An addition was built in 1885 and it was partially rebuilt and enlarged again in 1895-96. A pioneering school for African-Americans, it was named for Thaddeus Stevens, the Radical Republican abolitionist congressman from Pennsylvania. The Preparatory High School for Negro Youth was housed in the building after it was founded in 1871 and later moved becoming the M Street High School and ultimately Dunbar High School.

The building was listed in the District of Columbia Inventory of Historic Sites in 1972 and then on the National Register of Historic Places in 2001. Enrollment

Enrollment for the Stevens School progressed throughout the years, gaining popularity as the population in wards 1 and 2 increased. The enrollment in 1877, according to The First Report of the Board of Trustees of Public Schools of the District of Columbia, was 980 students. There were also 13 teachers, 715 desks, and 14 classrooms. Additionally, this report reveals the fact that the teachers taught at both the grammar and primary levels, which is equivalent to a ‘K-12’ educational structure. Enrollment at the Stevens School grew to as large as 949, just 5 years after its initial opening. The School’s value also depreciated to $29,000. The increased enrollment corresponds to the population trends in 1873 as large numbers of freed slaves migrated to wards 1 and 2 of DC. As mentioned above in Section 2, the school had 980 students by 1877– but only 715 desks. Four years before, in 1873, the building had a mere 14 classrooms. Simply put there were approximately 70 students per classroom and a desk shortage of 265. Stevens School fire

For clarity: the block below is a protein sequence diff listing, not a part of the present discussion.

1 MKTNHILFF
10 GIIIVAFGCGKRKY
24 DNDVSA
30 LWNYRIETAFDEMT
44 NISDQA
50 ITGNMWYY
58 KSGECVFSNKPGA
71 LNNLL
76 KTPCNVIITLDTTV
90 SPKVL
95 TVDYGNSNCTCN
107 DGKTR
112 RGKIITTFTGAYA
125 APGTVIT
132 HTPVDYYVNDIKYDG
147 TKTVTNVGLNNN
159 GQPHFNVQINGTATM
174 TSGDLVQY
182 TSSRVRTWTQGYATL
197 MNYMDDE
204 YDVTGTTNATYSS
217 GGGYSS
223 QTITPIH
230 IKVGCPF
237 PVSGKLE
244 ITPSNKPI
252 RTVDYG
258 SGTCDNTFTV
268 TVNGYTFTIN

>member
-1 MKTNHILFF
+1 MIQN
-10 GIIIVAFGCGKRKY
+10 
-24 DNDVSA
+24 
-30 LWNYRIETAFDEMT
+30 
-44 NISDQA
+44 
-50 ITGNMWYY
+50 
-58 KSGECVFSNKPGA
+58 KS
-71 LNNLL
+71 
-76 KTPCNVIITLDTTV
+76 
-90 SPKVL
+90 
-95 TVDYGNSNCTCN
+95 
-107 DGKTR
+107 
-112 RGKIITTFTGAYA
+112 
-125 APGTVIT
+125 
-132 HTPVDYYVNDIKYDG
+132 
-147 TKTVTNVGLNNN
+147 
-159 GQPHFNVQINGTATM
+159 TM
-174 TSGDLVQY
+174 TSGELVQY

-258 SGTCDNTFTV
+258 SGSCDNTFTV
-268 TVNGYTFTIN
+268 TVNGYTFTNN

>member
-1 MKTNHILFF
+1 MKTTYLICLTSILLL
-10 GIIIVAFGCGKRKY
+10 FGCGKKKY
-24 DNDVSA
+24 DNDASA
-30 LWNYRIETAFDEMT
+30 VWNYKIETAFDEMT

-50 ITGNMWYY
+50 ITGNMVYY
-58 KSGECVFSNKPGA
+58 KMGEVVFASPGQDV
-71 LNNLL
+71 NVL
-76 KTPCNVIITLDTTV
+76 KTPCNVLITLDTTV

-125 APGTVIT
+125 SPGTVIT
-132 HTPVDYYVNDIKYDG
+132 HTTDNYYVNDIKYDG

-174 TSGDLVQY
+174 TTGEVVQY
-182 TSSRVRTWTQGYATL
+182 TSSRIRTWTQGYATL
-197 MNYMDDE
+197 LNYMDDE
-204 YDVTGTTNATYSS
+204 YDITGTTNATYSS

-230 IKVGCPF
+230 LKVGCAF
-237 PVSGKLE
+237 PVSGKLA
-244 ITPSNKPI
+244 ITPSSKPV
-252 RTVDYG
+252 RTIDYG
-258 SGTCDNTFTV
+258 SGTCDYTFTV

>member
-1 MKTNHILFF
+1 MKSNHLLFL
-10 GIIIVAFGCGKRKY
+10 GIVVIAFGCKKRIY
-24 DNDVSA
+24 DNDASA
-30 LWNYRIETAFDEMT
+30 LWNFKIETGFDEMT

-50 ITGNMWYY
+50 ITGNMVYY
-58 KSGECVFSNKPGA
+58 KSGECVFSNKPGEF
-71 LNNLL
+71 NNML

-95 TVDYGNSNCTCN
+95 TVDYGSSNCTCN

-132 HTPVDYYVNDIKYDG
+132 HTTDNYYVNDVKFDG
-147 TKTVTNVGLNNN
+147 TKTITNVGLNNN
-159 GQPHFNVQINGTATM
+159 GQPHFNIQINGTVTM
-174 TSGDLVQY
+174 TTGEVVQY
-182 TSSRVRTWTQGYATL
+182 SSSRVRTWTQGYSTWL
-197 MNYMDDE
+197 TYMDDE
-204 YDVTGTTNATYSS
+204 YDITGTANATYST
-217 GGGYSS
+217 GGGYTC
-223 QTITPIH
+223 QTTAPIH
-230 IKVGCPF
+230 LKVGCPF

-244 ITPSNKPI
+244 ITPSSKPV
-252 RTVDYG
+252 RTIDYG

On January 11, 1876, a fire occurred at the Stevens School that started in an upstairs classroom used by the 4th primary school. As news of the fire quickly spread, children began to panic and storm down the stairs to get out. There were no casualties but there were a few children that sustained minor injuries from being trampled by other students during the commotion. Two small boys jumped from a third floor window but thankfully they were caught by spectators in the crowd. Teachers were praised as heroes for the calm and safe manner in which they got the children out of the building. An investigation was later conducted after the incident and the fire was said to be caused by a buildup of waste that was swept into the radiating surface. The rails of the staircase were also damaged due to the pressure that the children exerted on it during the commotion. Total damages weren't expected to exceed $150 or $200 and the damages were covered by insurance. Early physical condition (1870s)